“Last week, we thought it might be nice to have an igloo,” Ryan says, “so we’re figuring out how to build one.” A motto for the Falcon Ridge way. A small crew of staff and volunteers in plaid and wool are helping out, shaping blocks, packing snow and drinking beer. An archway is completed and high-fives ensue.

Falcon Ridge’s rental shop; quick snack

Left to right: Pole position at Falcon Ridge’s rental shop; a quick snack before hitting the ice in a tremendous snowsuit.

By the next day, the igloo has a roof, two doors, twinkly lights, a twig-art chandelier and a bartender: Lyndon Froese, slinging Igloo Maplers, a spin on a hot toddy. The 33-year-old computer programmer came to the resort five years ago from Winnipeg; over the weekend, I’d see him ref a hockey tournament, preside over a karaoke night and host a workshop on switching to the base-12 system of counting. He also wrote What People Do for Fun in the Woods, a series of short stories I found in my cabin and read cover-to-cover by the fire my first night. It’s an excellent primer on all things Falcon, like the Falcon Lake Incident (Canada’s most famous UFO sighting) and a mission involving a wedding cake, a Ski-Doo and a hot-tub conversion to Judaism. It also introduces you to the people of Falcon Ridge: Moustache Gord, Everyday Bob and Safety Gerry. I consider the man in the cherry-red headband behind the bar, who just made an impassioned plea for society to abandon the decimal counting system from the narrow confines of a rental shop. This place has a way of collecting characters.

Skiers; Craig Christie

Left to right: Pausing to contemplate 2,580 inches of pure alpine; Craig Christie at the edge of High Lake.

“A bunch of drunk hippies barrelling down industrial piping in the middle of the night – that’s a sight you can’t unsee.” It’s early on Sunday and Daniel Jordan is addressing the hippies in question as his band, folk trio Red Moon Road, takes to the stage in the chalet. About last night: There was an electrifying dance party at the Falcon Lake Hotel’s wood-panelled bar, led by a howling Sheena Rattai, Red Moon Road’s frontwoman, that ended in the hotel pool. This morning, the mood in the chalet is, let’s say, loose. A hangover in ski boots is a slow affair indeed.

“Sorry, Barb – I left it all on that stage last night,” Sheena says. But then she starts singing, and her voice is as big and warm as the curly mane of sunshine on her head. She’s the daughter of a preacher who was the daughter of a preacher, so she knows what to do with a Sunday-morning crowd. Seated on overstuffed sofas and wooden chairs, the tuque-topped group of twentysomething Manitobans is focused squarely on the performance in front of them – not looking at their phones, or through them, which is even more incongruous than an alpine ski hill in Manitoba. I feel like a misfit even trying to snap a photo, so I don’t. I just listen.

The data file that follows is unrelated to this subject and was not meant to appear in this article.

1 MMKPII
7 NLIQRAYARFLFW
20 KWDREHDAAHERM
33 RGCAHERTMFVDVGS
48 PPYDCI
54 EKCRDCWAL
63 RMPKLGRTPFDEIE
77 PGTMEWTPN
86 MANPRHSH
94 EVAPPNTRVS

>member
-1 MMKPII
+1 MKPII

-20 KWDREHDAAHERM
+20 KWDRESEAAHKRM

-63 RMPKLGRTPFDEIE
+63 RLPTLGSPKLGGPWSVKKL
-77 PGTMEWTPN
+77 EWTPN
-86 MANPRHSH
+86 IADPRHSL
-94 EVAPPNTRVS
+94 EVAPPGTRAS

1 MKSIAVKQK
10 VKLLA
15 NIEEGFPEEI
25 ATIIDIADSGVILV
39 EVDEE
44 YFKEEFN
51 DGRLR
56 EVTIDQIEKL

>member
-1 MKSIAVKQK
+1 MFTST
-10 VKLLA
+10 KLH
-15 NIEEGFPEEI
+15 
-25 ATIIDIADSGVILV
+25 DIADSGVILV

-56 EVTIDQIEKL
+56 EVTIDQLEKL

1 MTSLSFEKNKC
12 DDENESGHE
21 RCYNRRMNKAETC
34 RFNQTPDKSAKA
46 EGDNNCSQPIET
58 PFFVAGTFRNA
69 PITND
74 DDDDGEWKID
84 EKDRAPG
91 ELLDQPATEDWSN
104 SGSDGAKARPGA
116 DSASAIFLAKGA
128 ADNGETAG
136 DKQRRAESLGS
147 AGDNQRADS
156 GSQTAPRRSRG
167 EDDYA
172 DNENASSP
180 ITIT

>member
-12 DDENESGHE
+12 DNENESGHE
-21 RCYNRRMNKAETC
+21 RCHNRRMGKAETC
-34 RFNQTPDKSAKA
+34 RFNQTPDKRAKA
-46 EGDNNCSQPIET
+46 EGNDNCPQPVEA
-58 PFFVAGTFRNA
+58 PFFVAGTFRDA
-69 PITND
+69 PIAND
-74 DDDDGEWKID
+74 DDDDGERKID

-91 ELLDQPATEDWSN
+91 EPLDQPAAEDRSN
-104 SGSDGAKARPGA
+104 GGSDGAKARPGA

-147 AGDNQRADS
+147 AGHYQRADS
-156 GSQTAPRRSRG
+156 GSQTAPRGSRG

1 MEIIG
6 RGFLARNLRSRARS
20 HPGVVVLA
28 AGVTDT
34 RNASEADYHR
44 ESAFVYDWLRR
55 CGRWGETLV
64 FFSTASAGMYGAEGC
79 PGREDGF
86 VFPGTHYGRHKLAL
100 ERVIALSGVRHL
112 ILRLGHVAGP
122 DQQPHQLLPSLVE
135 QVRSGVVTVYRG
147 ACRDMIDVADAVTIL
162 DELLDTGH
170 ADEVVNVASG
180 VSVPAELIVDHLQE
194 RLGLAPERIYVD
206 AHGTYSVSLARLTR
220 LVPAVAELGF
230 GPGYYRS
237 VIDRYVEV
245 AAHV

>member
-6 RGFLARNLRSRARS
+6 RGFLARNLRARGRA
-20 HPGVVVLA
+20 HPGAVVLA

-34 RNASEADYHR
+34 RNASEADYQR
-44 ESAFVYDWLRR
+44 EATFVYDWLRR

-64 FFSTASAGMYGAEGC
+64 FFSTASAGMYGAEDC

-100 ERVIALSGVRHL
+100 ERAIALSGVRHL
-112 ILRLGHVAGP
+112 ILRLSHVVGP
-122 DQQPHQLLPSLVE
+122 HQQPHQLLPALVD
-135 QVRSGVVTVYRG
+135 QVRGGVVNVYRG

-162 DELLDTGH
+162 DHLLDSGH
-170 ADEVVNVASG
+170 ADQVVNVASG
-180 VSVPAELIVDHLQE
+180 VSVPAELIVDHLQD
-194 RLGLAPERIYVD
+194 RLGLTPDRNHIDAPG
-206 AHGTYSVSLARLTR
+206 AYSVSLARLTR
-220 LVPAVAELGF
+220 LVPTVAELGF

Snowdance music festival; toque

Left to right: Cold beer and hot tunes at the Snowdance music festival; toque sweet: showing some provincial pride.

Through the window behind the band, I can see skiers tracing happy ribbons down the hill. I decide to join them, despite a 20-year hiatus from the slopes – Falcon Ridge seems like the safest of spaces to revisit the sport. As I wait by the rental shop, a man in a high-vis vest, jeans, winter Tilley hat and glorious walrus moustache ambles up: Hello, Moustache Gord! In the 1970s, he cleared ice for overflow parking; now, he guides me through the basics and gives me some pointers on the T-bar. As we’re pulled up the incline, he points out a ridge where his son got married, and the run he made his ski students take while carrying trays of water to help steady their upper bodies.

From the top of the hill, I can see Ryan getting ready to take the Bravo out, as Lyndon emerges from the woods on cross-country skis. I can see the Imrie family, who run a nearby ranch, gearing up their horses to pull skiers later today. Some Winnipeg hipsters warily negotiate the T-bar as local teens take to the snowboard park. On a mild January afternoon, this little hill, removed and remote, buzzes with activity and good cheer. “It’s unbelievable what Barb and Craig have done here,” says Gord, surveying the scene. “And what the girls are doing now.” But Falcon Ridge is more than a family affair: This is a community. It takes a village to raise a ski hill in the flatlands of Manitoba.

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Falcon Trails Resort has 17 cabins, 11 of which are available to rent year-round; the High Lake eco-cabins are available spring through fall. Each comes with a fully equipped kitchen, lake views and a copy of What People Do for Fun in the Woods. Isaac’s Kitchen (the bar and restaurant in the chalet, open during the ski season) serves up burgers, burritos and brisket eggs Benedict. The 2019 edition of the Snowdance Festival of Music & Winter will be held January 18–20.